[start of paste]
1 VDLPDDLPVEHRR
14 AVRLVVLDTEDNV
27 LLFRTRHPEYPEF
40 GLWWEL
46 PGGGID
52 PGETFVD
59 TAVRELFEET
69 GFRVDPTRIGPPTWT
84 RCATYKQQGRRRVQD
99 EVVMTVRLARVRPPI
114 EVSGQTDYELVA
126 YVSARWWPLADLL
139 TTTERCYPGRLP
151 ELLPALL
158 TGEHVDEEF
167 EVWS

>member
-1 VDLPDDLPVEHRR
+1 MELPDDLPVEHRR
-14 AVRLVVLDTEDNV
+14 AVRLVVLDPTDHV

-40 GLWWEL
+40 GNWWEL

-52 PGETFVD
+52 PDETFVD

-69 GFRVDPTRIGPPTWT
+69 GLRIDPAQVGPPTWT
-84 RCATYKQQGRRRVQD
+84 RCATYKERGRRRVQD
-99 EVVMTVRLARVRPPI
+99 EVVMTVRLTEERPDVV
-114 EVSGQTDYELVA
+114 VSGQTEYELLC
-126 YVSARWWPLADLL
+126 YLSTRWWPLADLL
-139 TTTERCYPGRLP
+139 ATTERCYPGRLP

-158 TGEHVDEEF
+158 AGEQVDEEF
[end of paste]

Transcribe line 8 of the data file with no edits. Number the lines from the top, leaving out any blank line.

69 GFRVDPTRIGPPTWT